Democratic incumbents won high-profile contests in Michigan and Wisconsin, while Democrat Josh Shapiro's defeat of Republican Doug Mastriano allowed Democrats to retain control of Pennsylvania's gubernatorial office.[224] A Democratic incumbent also prevailed in a closely contested race in Kansas,[225] while the party held onto Oregon in another closely contested race.[226] She is set to be one of the first lesbian governors in the United States,[227] along with Maura Healey in Massachusetts.[2][16] Meanwhile, Republican incumbents won reelection in major races in Florida, Georgia, and Texas,[16] held onto Arkansas,[224] and Mike Dunleavy won reelection to a second term, becoming the first Republican governor of Alaska to be reelected to a second term since Jay Hammond in 1978 and the first governor, regardless of political affiliation, to be reelected to a second term since Tony Knowles in 1998.[228] Democrats made a further gain in Arizona,[15] which set the record for most female governors in U.S. history.[229][230] The sole gain for Republicans was in Nevada,[17] where Joe Lombardo narrowly defeated the incumbent Democratic governor Steve Sisolak.[231][232]

Other state executive elections

See also: List of U.S. statewide elected officials and State constitutional officer

Further information: 2022 United States attorney general elections, 2022 United States secretary of state elections, and 2022 United States treasurer elections

Results from 2022 U.S. attorney general elections     Democratic gain       Republican gain     Democratic hold       Republican hold      Nonpartisan       Results unknown       No election
Results from 2022 U.S. attorney general elections
     Democratic gain      Republican gain
     Democratic hold      Republican hold
     Nonpartisan      Results unknown      No election

Various state-wide executive positions across several states held elections in 2022. State attorneys general were elected in thirty U.S. states, three territories, and one federal district. The previous elections for this group of states took place in 2018.[233] The attorney general of Vermont serves two-year terms and was last elected in 2020.[234] While Democrats flipped Vermont and Charity Clark became the state's first female attorney general,[235][236] one notable Republican upset was Brenna Bird's narrow win over Tom Miller,[237] the incumbent Democratic attorney general of Iowa and the longest-serving state attorney general in U.S. history.[2][238]

Secretaries of state were elected in twenty-seven U.S. states. The previous elections for this group of states took place in 2018.[239] The secretary of state of Vermont serves two-year terms and was last elected in 2020.[240] State treasurers and equivalents were elected in twenty-seven U.S. states, plus a special election in Utah. The previous elections for this group of states took place in 2018.[241] The treasurer of Vermont serves two-year terms and was last elected in 2020.[242]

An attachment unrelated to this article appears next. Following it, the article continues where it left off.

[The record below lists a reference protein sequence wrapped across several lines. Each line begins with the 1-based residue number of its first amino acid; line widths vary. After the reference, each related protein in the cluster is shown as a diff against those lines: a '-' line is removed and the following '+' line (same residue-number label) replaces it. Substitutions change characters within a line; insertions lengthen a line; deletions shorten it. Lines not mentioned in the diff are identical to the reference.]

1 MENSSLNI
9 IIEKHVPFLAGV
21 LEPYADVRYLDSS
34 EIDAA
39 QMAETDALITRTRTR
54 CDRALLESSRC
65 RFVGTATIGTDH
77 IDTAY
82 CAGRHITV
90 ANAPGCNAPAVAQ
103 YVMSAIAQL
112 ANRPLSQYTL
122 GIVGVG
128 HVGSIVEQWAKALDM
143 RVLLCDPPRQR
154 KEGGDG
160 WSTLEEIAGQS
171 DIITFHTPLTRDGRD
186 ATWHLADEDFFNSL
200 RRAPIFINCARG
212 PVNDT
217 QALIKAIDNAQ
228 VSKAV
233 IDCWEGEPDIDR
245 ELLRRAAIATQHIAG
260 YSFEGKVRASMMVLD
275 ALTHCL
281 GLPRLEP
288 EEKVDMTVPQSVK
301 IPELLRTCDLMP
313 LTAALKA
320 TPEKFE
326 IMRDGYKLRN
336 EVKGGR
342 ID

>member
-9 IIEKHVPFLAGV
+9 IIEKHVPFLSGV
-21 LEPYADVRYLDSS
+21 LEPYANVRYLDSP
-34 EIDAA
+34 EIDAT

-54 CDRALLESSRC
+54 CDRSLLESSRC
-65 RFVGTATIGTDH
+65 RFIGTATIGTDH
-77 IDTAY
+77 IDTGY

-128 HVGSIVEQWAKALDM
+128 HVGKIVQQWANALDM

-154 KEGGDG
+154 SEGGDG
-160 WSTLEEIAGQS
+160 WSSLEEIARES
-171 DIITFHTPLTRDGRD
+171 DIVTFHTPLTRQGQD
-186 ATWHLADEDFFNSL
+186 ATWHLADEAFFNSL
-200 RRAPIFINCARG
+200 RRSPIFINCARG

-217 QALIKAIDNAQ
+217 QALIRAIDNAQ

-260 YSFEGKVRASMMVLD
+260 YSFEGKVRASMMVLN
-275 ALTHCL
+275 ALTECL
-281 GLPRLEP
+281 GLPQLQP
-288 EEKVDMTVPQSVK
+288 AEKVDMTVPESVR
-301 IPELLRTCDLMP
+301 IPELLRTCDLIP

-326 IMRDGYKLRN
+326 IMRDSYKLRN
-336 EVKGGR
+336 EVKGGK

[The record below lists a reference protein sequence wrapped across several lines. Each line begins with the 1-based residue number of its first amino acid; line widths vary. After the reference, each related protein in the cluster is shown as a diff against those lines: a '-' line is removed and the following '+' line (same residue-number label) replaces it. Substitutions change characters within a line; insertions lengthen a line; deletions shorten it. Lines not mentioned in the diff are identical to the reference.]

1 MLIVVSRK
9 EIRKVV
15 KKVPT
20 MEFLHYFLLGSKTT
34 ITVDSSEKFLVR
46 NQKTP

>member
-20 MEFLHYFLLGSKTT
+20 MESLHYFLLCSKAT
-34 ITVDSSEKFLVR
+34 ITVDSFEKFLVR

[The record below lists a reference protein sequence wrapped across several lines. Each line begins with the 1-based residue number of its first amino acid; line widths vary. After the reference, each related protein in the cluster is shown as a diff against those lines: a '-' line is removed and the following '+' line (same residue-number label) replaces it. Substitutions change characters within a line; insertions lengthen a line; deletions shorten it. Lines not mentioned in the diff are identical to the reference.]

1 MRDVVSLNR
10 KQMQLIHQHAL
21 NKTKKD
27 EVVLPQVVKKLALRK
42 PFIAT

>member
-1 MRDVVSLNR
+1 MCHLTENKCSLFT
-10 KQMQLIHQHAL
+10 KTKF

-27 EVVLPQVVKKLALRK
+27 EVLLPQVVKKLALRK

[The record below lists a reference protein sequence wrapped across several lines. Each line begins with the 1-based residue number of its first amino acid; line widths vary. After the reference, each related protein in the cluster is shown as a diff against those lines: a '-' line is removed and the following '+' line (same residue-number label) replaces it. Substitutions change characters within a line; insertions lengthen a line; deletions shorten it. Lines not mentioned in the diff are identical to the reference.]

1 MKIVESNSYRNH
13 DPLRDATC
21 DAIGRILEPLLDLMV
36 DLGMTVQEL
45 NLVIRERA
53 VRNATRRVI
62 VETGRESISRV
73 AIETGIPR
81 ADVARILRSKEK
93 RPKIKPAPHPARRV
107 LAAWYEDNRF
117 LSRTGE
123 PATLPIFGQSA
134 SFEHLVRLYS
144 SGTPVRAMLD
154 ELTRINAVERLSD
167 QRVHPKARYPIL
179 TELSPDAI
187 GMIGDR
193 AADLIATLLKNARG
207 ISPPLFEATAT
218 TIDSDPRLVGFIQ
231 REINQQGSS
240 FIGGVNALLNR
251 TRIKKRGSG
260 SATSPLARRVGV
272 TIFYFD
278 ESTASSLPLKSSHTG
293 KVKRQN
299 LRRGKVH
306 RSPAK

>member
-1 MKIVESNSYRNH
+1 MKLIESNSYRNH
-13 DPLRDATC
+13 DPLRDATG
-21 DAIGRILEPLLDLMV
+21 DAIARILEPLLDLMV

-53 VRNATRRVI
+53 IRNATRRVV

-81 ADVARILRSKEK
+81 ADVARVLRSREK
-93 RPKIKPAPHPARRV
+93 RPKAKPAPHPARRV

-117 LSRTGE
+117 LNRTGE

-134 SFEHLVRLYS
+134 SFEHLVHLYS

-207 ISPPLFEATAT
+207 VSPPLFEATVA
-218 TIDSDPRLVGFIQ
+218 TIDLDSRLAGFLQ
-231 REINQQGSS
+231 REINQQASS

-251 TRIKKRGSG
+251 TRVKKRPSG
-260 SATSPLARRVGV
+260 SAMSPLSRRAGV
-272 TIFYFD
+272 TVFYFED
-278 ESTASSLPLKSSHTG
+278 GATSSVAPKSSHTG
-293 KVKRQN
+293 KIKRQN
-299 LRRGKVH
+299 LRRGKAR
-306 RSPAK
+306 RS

State judicial elections

See also: State court (United States)

Numerous states held judicial elections in 2022.[243] Republicans gained a majority on the North Carolina Supreme Court by picking up two seats, raising the possibility of mid-decade redistricting. In another election with major redistricting implications, Republicans retained a majority on the Supreme Court of Ohio.[244][245][246]

Legislative elections

Main article: 2022 United States state legislative elections

In 2022, 46 states held regularly scheduled elections in 88 legislative chambers, although not all seats were up in the legislatures holding elections, as some states use staggered terms. Louisiana, Mississippi, New Jersey, and Virginia did not hold regularly scheduled state legislative elections, as those states all hold such elections in odd-numbered years. The District of Columbia and the U.S. territories of American Samoa, Guam, and the U.S. Virgin Islands also held legislative elections in 2022. As in the U.S. House of Representatives, these elections were the first conducted after the 2020 U.S. census and the 2022 U.S. redistricting. Prior to the election, Republicans controlled 60 legislative chambers, Democrats controlled 37 chambers, and a cross-party coalition controlled the Alaska House of Representatives.[d][247][248]

Democrats successfully defended every legislative chamber they had held prior to the election, the first time the president's party accomplished this feat in a midterm since the 1934 U.S. elections.[249] Democrats picked up the Pennsylvania House of Representatives,[250] the Minnesota Senate, both state legislative chambers in Michigan,[251] and also established a cross-party coalition in the Alaska Senate.[252] Democrats had not controlled the Michigan Senate since 1984,[253] one reason being that although Democrats won the popular several times, Republicans continued to win more seats due to a more favorable map, which was redrawn by an independent commission in 2018 following a successful ballot measure.[20] As a result of victories in state legislative and gubernatorial elections, Democrats gained government trifectas in Maryland, Massachusetts, Michigan, and Minnesota.[249] In addition, Republicans lost a trifecta in Arizona, which they held since 2009,[254] while Democrats lost a trifecta in Nevada. Following the election, although Republicans held trifectas in more states, more people lived in Democratic-controlled states than in Republican-controlled states.[255]